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Task 1: The Language of Chance Words and phrases sure thing out of the question perhaps no doubt out of reach once in a blue moon most likely pig’s might fly possibly impossible maybe London to a brick safe bet no way shot in the dark long odds come rain or shine sporting chance long shot expected probably low risk unlikely you’ve got Buckley’s doubtful definitely in the bag certain rock solid ten to one rarely never What do these words and phrases mean?

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Origins and Meanings of the Phrases of Probability Once in a blue moon Meaning: almost never, very seldom hardly ever Origin: when the moon is a crescent some people say the other part has a bluish colour to it. This ‘blue moon’ is rare. In the bag Meaning: certain of success, fixed, sure thing Origin: Game birds were used in fighting and were taken to the where they would fight in a bag. Owners of the birds would say to other competitors that victory was ‘in the bag’ meaning they were sure to win. We still use this expression to mean we are certain of success.

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Task 1: The Language of Chance What is the chance of this happening? Match examples of situations and events to different likelihoods e.g. Rain today School will finish early A police car will go past the school with its siren going Lunch time will be extended Lunch bell will go on time Your family will win lotto Someone will away in the class because they are sick You will fall over in the playground and hurt yourself You will eat your lunch You will go to bed on time It will be cloudy tomorrow You will eat ice-cream for dessert tonight Your favourite football team will win the grand final this year Which chance word or expression would you choose to represent the likelihood of these occurring? Can you think of another more suitable word? uncertain very likely very unlikely a good chance extremely likely in the bag maybe never pig’s might fly

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Task 2: Collect all the Swap Cards The NEW brand of cereal has 6 new swap cards for you to collect. One in every packet. Investigation: How many packets of the new cereal would you have to buy in order to get one of each swap card? NumberFrequencyTotal 1 2 3 4 5 6 Use the frequency table to keep a record of the results of your experiments. Numbers on the table can be changed to colours. How many packets would you need to buy to get one of each card? _______ Conduct the experiment 20 times. What is the average number of boxes you would need to buy?___________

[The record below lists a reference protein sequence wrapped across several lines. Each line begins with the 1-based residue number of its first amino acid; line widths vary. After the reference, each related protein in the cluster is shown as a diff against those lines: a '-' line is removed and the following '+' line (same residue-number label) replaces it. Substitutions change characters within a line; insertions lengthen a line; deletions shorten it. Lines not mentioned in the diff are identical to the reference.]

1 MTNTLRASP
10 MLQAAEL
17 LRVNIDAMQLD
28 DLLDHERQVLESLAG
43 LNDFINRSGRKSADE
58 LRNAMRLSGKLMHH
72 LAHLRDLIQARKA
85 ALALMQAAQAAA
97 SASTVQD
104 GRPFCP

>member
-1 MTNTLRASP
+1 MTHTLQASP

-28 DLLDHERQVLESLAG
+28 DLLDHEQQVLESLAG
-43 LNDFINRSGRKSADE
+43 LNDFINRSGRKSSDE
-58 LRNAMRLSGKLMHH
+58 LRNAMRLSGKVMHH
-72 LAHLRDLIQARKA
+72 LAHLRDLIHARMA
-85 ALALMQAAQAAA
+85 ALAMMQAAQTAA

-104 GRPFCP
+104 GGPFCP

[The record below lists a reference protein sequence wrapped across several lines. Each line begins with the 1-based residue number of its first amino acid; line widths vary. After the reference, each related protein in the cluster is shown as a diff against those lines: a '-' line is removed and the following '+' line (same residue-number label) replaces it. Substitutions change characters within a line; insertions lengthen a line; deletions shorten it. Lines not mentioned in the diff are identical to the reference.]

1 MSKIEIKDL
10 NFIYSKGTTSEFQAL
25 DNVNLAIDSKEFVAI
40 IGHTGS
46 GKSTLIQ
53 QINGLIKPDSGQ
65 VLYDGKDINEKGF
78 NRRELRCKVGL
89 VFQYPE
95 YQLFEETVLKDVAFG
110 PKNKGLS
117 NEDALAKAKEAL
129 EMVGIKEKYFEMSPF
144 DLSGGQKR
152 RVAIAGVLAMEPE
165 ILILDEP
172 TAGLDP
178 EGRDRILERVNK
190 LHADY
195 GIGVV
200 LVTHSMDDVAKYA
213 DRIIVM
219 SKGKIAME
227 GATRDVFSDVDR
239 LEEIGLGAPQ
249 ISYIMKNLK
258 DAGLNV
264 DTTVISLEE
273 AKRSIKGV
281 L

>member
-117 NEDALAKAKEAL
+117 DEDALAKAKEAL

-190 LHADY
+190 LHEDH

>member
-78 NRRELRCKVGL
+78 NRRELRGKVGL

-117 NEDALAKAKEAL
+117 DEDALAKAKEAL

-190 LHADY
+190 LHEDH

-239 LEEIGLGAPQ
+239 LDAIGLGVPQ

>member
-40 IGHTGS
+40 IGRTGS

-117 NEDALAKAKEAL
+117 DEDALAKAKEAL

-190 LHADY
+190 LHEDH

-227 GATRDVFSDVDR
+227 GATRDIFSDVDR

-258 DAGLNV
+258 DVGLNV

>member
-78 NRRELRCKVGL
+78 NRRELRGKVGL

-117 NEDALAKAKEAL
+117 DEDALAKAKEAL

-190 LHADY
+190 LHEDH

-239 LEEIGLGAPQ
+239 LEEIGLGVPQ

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Task 2: Collect all the Swap Cards Class spreadsheet – results of group experiments ( 20 experiments) ExperimentCountersDiceCardsSpinners 1 2 3 20 Total Average Table needs to have a line for each number 1-20

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Task 3: Lucky Number Game Good luck! 12345 678910 1112131415 1617181920 Pick your favourite numbers: What chance do you think you have of picking the selected numbers?! 1 number ___________________ 2 numbers _________________ 3 numbers __________________ 4 numbers _________________

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Task 3: Lucky Number Game Frequency table – numbers selected over 10 games. NumberTallyTotalFraction% 1 2 3 20 Share ideas: How could you modify the game to increase your chances of winning the game?

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How to Make Your Own Spinner Steps to follow: 1.Colour your spinner according to the given instructions. 2. Place a paperclip on the spinner in the centre of the circle. Use a pencil to hold the paperclip in place. The paperclip should be able to spin around 360 degrees. 3. Flick the paper clip and note where the paper clip lands.

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Student Guide: How To Simplify Fractions Example: Simplify 18/24 Steps to follow: Press Display 1.18 24 8/24 2. 18/24 S 3. 18/24 S 9/12 4. 9/12 S ¾ Note: You may need to press and more than once to get the fraction to its simplest form. Keys used: Numerator Denominator Simp

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Student Guide: Converting a Fraction to a % Example: Convert 6/40 to a % Steps to follow: Press Display 1. 6 40 6/40 2. 6/40% 3. 15% Note: arrow represents cursor on display Keys used: Numerator Denominator Percentage Key Enter

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Student Guide: Store to Memory and Memory Recall Keys Steps to calculate the average/mean: Press Display 4 x 12 4 x 12 = 48 (need a m above 12) 3 x 13 3 x 13 = 39 (need a m above 13) 4 x 14 4 x 14 = 56 (need a m above 14) 3 x 15 3 x 15 = 45(need a m above 15 ) (Recall total)188 (m above 188) 188 ÷ 14 = 13.4 Note: If you then press the key twice it will clear the memory. Packets of cerealTallyFrequency 12IIII4 13III3 14IIII4 15III3

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Objective Explain the numerical relationships between percents, decimals, and fractions.

Objective Explain the numerical relationships between percents, decimals, and fractions.

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